Yesterday, 10 Brooklyn makers of the widely-worshiped hair-of-the-dog—the bloody mary—descended upon Grand Prospect Hall for The Bloody Mary Fest. For three hours, mixologists from Greenpoint and Bushwick to Crown Heights and Park Slope offered miniature (albeit bottomless), carefully garnished variations of tomato juice, spices, and vodka to hundreds of thirsty attendees inside the opulent Victorian hall.

We went to ensure quality control—which is to say drink and rank them. Yes, there were professional tasters on-site (judges from The Drunken Tomato, CEO of Murph’s Famous Bloody Mary Mix, NYC editors of Bitches Who Brunch, and the founder of Preservation & Co.), but we figured we should judge the drinks, too. After all, we love bloodies, we love brunch, and we really wanted to drink inventive mixes of fresh juice and herbs with alcohol, in a beautiful Brooklyn space on a Sunday afternoon. Here’s how ten of Brooklyn’s best bloodies ranked.

hunters

10. Hunter’s (Cobble Hill)
Let me start out by saying: no arm-twisting was required to drink any of these bloodies, every one of which was based in BleuStorm vodka. But not all bloodys are made equal. And the one from Hunter’s in Cobble Hill was made with some unexpectedly green ingredients: for starters, lemongrass (infused in the vodka), cucumber, and lime. These citrus- and veggie-forward notes made it the bloody embodiment of spring. Charred tomato, black garlic, Sriracha, and a garnish of pickled shrimp offset this effect somewhat—but not enough. I want my bloody to taste bloody, and by that I mean, spicy, with some heft, but not like a green juice from my local grocer.

luckyluna2

9. Lucky Luna (Greenpoint)
I found out yesterday one thing I don’t want my bloody to taste like is Kimchi. Lucky Luna’s bloody was not only garnished with kimchi, it also included kimchi purée, along with the tomato kind. So it was Kimchi heavy, and its texture was notably thick. I did enjoy the Seaweed-sheet garnish; and the fresh-ground black pepper and shot of Valentina (my favorite hot sauce) added a nice kick. But ultimately the kimchi overpowered, and I’d rather just eat that with chopsticks out of a bowl.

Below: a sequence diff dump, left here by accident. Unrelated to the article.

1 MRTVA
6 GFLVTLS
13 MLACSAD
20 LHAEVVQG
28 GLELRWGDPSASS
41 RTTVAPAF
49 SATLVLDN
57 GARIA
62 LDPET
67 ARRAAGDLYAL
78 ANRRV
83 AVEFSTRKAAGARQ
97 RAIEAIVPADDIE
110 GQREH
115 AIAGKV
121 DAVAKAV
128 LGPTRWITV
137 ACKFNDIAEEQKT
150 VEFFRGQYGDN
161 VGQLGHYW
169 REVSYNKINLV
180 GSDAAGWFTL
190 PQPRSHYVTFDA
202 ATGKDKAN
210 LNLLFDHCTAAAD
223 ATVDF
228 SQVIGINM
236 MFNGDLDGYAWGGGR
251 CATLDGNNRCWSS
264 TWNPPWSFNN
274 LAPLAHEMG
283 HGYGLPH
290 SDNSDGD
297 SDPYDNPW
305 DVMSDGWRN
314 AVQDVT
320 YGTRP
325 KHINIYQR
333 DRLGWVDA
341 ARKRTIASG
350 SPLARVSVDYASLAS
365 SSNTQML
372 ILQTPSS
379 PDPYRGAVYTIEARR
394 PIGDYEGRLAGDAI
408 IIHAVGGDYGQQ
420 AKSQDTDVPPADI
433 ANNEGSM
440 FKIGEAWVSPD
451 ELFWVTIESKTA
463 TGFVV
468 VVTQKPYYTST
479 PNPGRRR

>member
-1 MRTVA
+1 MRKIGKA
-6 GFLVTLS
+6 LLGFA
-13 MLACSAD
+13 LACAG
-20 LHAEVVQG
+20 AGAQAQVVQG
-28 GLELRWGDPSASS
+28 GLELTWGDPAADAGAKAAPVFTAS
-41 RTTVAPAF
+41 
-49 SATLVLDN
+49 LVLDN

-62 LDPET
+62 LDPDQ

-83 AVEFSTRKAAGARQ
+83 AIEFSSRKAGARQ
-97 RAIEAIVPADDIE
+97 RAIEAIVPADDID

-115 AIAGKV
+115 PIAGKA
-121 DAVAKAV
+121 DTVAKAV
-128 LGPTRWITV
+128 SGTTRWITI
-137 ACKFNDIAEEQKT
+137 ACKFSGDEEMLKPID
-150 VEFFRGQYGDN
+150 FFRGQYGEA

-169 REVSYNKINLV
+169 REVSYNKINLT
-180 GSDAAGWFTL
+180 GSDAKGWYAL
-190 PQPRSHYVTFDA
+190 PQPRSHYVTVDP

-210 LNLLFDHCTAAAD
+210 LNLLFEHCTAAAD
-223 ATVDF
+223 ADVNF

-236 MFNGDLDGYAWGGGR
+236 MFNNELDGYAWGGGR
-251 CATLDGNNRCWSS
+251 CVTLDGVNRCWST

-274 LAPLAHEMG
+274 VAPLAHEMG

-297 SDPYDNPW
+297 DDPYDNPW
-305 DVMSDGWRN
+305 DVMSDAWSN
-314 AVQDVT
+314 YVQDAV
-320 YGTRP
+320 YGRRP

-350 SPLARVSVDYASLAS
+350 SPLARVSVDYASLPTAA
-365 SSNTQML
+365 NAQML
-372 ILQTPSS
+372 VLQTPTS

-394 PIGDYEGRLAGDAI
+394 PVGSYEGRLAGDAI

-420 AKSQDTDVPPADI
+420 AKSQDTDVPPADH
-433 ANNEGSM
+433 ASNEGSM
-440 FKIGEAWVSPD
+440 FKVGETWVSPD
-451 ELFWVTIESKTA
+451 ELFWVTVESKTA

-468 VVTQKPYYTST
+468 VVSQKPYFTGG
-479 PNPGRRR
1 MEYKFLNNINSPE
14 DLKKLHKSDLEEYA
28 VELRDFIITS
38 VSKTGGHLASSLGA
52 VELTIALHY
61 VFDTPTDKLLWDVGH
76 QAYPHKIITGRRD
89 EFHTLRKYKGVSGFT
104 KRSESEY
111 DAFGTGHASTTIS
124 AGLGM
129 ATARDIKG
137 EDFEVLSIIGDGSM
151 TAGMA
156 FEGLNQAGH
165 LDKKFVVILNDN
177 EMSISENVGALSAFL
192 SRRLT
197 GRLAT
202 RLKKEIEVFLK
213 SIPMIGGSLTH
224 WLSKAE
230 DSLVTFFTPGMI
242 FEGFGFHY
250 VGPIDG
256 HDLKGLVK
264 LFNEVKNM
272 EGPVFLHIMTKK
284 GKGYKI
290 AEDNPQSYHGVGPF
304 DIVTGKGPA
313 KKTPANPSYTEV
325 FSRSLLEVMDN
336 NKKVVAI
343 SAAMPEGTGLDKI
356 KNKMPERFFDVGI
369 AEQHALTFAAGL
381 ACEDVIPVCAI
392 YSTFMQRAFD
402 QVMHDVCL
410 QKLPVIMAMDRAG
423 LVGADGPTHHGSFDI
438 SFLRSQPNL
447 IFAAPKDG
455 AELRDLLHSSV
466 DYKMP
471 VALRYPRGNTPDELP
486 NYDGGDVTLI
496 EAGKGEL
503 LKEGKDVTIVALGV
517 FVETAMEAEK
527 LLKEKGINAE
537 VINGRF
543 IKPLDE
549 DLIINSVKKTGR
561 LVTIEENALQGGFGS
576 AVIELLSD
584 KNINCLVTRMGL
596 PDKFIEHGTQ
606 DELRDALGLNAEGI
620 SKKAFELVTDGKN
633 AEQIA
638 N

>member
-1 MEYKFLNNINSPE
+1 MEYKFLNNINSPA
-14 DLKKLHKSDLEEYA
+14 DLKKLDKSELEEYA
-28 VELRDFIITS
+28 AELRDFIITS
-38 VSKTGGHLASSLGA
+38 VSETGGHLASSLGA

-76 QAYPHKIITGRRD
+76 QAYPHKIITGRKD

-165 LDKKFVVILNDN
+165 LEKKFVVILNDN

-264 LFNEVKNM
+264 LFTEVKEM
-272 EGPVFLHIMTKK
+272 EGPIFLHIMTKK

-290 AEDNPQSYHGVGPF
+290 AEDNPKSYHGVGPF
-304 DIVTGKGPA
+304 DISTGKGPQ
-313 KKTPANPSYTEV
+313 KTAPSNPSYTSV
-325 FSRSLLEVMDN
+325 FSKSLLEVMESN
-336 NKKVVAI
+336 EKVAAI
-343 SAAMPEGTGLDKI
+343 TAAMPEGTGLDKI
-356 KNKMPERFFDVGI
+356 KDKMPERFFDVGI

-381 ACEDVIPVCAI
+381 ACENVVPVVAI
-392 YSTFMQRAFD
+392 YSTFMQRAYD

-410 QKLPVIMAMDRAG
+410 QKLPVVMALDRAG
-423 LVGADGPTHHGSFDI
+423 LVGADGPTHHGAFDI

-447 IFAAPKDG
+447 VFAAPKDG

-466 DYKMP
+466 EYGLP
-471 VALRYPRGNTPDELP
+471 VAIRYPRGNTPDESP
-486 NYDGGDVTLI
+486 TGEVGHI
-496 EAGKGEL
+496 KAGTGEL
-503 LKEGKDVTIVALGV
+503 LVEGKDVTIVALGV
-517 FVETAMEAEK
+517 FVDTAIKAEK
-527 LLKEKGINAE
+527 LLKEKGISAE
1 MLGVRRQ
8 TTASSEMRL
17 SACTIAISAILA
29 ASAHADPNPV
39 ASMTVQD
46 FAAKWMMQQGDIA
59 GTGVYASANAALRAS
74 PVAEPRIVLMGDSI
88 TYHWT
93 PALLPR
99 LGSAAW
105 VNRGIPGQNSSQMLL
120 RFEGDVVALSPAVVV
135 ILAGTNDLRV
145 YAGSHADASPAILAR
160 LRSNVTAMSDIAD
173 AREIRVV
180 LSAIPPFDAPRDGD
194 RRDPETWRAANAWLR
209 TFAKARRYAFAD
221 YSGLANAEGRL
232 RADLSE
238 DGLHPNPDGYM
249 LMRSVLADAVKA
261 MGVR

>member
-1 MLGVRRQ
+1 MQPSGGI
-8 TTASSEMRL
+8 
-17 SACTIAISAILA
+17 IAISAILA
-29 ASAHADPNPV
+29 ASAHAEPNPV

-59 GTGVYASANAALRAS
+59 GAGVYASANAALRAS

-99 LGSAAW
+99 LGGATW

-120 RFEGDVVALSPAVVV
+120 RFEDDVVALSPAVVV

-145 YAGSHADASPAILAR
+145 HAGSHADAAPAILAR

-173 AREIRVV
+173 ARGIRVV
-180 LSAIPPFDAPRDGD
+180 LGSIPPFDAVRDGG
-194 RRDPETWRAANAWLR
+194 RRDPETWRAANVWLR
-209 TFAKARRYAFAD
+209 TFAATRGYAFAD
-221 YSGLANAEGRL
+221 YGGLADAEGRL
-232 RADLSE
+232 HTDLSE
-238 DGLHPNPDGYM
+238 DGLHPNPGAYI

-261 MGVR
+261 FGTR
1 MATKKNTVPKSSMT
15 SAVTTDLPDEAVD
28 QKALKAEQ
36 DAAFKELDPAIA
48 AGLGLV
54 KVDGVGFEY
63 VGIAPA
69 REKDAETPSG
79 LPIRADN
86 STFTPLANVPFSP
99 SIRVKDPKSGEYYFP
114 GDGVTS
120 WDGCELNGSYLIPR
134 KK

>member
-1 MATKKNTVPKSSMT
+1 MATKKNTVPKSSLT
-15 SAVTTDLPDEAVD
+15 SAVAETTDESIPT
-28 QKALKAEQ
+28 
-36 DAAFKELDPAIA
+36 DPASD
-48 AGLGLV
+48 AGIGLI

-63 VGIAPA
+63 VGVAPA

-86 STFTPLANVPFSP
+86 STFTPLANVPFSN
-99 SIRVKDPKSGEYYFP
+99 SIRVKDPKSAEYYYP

esme

8. Esme (Greenpoint)
Back to the fact that I want my bloodies to carry a certain spice and weight. This carried maybe no spice and almost no weight: lemon, lime, Dijon mustard, and celery seed spoke loudest in this drink. There was also Tapatio, black pepper, and garlic, but evidently not in great enough proportion. I would drink this recipe more like it were just tomato juice, kind of mindlessly. But when there is a pounding head to reckon with, I want my bloody to look at me straight in the face, and be the boss.

travelbar

7. Travel Bar (Carroll Gardens)
Something you don’t necessarily want in your bloody is a garnish that overpowers the liquid. But that happened here: Travel Bar gave its bloody a garnish of banana pepper and pepperoni. A great combination! But so good that the mary kind of paled in comparison, and also tasted too much like banana pepper. After eating it as a garnish, the banana pepper juice that was also added to the bloody was the only thing I tasted. Fine, but more one-note than I’d prefer. Cucumber juice, horseradish, worcestershire sauce, salt, pepper, and “a secret ingredient” did not successfully take this lingering banana pepper note away.

talde

6. Talde (Park Slope)
Things started to get exciting at the bloody booth run by Talde. Their Filipino-American mix was, first and foremost, smoky. It made no vague statements. It said: You need me, I make things better. With its wasabi powder, Chinese black vinegar, sherry vinegar, cayenne pepper, fish sauce, and even Guinness, your mouth and mind were left saying, hello, delicious medicine. Talde normaled it up a little with lemon and lime juice, olive brine, sriracha, and dill. But overall, this bloody stood out for being brave in strange and enticing ways.

syndicated